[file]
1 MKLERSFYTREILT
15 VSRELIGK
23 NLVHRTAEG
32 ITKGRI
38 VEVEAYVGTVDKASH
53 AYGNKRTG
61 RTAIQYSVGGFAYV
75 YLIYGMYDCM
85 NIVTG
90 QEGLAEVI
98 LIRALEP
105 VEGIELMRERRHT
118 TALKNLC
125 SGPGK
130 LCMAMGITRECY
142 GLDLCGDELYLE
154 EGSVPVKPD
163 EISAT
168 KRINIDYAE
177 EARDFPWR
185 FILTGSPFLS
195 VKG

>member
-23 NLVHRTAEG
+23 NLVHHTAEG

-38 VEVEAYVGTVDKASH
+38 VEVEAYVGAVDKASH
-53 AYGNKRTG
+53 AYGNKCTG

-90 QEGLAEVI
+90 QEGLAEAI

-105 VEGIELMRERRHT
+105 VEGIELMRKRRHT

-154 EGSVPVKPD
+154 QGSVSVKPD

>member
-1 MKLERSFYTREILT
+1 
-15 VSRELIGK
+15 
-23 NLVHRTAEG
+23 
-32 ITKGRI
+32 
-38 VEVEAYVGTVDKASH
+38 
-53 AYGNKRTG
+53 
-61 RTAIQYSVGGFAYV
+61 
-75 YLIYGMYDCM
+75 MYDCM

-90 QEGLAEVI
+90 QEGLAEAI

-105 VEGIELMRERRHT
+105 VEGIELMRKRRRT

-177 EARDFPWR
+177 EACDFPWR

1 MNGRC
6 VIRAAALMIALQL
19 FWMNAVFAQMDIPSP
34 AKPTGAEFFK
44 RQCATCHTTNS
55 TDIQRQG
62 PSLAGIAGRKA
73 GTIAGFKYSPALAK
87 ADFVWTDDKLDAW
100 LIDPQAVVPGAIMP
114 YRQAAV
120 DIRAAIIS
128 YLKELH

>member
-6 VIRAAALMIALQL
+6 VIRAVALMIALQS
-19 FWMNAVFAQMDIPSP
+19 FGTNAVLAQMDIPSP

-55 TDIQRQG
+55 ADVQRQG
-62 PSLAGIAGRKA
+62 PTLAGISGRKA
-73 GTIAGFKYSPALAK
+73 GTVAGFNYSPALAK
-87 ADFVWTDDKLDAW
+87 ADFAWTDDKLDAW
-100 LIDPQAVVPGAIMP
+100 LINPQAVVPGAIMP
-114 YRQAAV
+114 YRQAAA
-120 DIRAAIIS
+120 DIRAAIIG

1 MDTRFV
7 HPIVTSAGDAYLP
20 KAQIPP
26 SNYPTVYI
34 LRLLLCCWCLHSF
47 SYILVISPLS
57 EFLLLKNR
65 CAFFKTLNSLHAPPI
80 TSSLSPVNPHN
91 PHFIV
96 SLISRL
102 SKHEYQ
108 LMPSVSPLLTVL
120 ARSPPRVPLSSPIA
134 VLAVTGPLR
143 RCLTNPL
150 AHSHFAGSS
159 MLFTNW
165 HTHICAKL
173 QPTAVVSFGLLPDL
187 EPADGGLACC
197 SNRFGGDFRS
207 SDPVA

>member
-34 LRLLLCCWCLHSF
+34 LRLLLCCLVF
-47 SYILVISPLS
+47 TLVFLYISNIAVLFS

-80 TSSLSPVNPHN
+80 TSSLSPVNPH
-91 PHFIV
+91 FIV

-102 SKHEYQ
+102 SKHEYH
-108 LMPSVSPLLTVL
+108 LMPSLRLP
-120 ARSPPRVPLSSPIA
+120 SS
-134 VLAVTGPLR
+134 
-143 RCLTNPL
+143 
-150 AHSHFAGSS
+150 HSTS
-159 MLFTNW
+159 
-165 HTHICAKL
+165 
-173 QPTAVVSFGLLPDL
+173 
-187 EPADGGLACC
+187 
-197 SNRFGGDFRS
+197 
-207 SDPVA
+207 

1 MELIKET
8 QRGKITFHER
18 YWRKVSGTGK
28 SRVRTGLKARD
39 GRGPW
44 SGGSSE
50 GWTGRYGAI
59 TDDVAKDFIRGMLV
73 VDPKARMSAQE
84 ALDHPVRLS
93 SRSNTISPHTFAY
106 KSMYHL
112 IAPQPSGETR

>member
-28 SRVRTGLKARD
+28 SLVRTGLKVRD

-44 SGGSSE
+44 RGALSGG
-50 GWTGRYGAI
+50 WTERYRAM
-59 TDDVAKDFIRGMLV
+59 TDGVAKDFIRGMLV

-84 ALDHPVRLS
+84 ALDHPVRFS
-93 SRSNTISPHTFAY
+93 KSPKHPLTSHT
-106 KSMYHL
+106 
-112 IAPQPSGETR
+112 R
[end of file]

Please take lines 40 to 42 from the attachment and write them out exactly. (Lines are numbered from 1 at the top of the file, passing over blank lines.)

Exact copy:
+15 
-23 NLVHRTAEG
+23 